ike pretty much every DAW/sequencer out there


Logic is a very good piece of software to help you get
your musical ideas down. If you have a catchy
melody rolling around in your head you can input it
via keyboard or mouse and have it trigger one of
Logics many bundled instruments and eventually settle on a
sound you like. At this stage youll probably want to add some
drums or bass and its easy to have it looping around two, four
or eight bars as you do this. Eventually youll build this looping
section up to an amazing set of interacting melody parts
possibly even enough parts to fill out a song and then
well, what exactly?
Its the point that many of us get to: lots of ideas over the
space of just a few bars and its all looping along nicely, but
where do we go from here? In truth this may not be the way
you compose at all you may write a complete song
arrangement from the start but the looping stage (as we
shall now call it) is the starting point for many sequencer
users. And why not? The software lends itself to looping
ideas. Its either easy to get ideas down this way or, lets be
honest, trigger accidental ideas with your MIDI melody part
triggering a completely different sound to
that which you intended it to at the start
of the process! Theres nothing wrong with
that its one of the glorious side effects

of DAW composition and those happy accidents have


undoubtedly gone on to appear on countless hit singles and
albums the world over.
So this tutorial is concerned with taking those ideas
within that 2, 4, or 8-bar loop, and turning them into a
finished song by preparing and creating a good mix.

Its the point that many of us get


to: lots of ideas over the space of
just a few bars but where do we
go to from here?
Well be looking at all sorts of aspects of mixing including
panning, EQ and adding effects. Some producers prefer to
get all of their mixing done right at the start and make the
original loop full of ideas sound as great as possible. Some
prefer to leap right into arranging before any of the levels

FOCUS ON GENRES V MIXING


We focus very much on a typical band piece of
music in this tutorial with drums, bass, two guitars,
vocals and backing vocals, and show how you can
mix, EQ and add effects to make the most of the
space that a stereo mix gives you. With other genres
you will have to mix differently. With pop music, for
example, vocals tend to be a lot more important and
as the catchy hook are mixed a bit louder than youd
find in, say, a rock track. With dance (right), the
focus is very much on getting the solid beat and
bass sorted so a lot of the mixing will make sure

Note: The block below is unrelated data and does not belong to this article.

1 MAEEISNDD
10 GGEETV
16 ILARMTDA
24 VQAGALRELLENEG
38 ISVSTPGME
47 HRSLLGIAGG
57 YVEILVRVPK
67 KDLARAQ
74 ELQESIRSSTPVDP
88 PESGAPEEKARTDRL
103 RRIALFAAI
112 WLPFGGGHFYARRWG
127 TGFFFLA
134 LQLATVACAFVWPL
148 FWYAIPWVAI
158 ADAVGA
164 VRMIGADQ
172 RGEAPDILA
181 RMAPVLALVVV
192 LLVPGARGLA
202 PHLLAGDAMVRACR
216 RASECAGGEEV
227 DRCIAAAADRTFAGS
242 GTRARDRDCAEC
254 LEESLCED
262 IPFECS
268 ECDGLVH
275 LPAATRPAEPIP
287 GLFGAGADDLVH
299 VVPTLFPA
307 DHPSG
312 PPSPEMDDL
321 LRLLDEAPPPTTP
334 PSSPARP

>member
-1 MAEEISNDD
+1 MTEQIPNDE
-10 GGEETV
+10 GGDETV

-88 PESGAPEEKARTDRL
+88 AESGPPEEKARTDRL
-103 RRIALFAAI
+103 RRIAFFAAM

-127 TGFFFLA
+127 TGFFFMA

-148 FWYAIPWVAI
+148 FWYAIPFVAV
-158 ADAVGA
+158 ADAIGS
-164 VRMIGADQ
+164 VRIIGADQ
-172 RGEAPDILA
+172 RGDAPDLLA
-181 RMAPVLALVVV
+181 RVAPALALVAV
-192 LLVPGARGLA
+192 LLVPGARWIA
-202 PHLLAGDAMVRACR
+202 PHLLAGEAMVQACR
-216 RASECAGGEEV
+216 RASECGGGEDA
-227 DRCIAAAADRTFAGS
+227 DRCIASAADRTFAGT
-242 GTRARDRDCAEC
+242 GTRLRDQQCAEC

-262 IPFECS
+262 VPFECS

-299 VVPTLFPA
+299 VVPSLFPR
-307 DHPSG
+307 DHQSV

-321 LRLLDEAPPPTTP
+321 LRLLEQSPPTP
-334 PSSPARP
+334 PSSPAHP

that the kick and bassline work together and are the
backbone of the dance track. However whatever
genre you use, many of the principles we discuss
here are applicable. For example, you should always
try and fill your stereo mix or at least make the most
of the space it affords, and you should always be
subtle with everything you try. Mix cautiously and
you wont create mayhem down the line. And
remember, always mix at sensible levels: louder
doesnt mean better.

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Producing a track: Mixing in Logic Pro X Technique MTF

MTF Step-by-Step 1. Setting up your mix

Red

Well assume you have some great ideas as loops that you want to
mix and arrange. If not load ours up (MTF41 Mix & arrange) and
youll see it comprises bass, beats, drum loop, guitars, and a piano.

01

Orange

Yellow

Green

Blue

Indigo

Violet

First up, you might want to consider colour coding each part
maybe matching the colours of the rainbow versus your
frequency spectrum so the R.O.Y.G.B.I.V combo above corresponds to

02

Keys (piano) -------->


Vocals --------------------->
Electric guitar ------------->

higher
strings

Bass guitar---------------->
Kick
& sub
bass

Other
percussion-----------------------> snare cymbal

Frequency in Hz
20
100
200

500

1000

2k

5k

10k

20k

The instruments are shown roughly where they sit across the
frequency spectrum. Simply match that position to the colour so
your bassiest sounds will be the reddest. You neednt follow this rule

Or you could just use the first letter rule, so bass (=blue), piano
(pink), guitar (green), cymbals (cyan) that weve used. But do use
some kind of system it will help later. Use Opt>C to open the colours.

Weve used different shades to represent the same instrument so


dark green = bass guitar, light = lead guitar. Weve also rearranged
beats and bass to be at the bottom of the arrangement and vocals at
the top. Again, no rules here but we like the bass at the bottom.

Next you can quite easily bolster your basic loop by adding a few
extras here and there which will come to help add variety to your
arrangement down the line. Weve added an extra guitar part, for
example, to add a little rhythm.

03

05

are truly mixed with balance, EQ and levels. Neither way is


wrong or right. In truth we prefer to mix as we go, finding a
decent preliminary mix will get our initial ideas sounding
good enough to then arrange, but as ideas are added as
they usually are as we arrange then these are blended in
as we go. However this approach will not make a great
tutorial! It will be all over the place as we veer between one

04

06

process and the other, so for simplicitys sake were going to


start by mixing our ideas and then arranging them in the
next tutorial. Well also keep the tune fairly basic: some
sampled beats, a couple of guitar parts, bass, drums and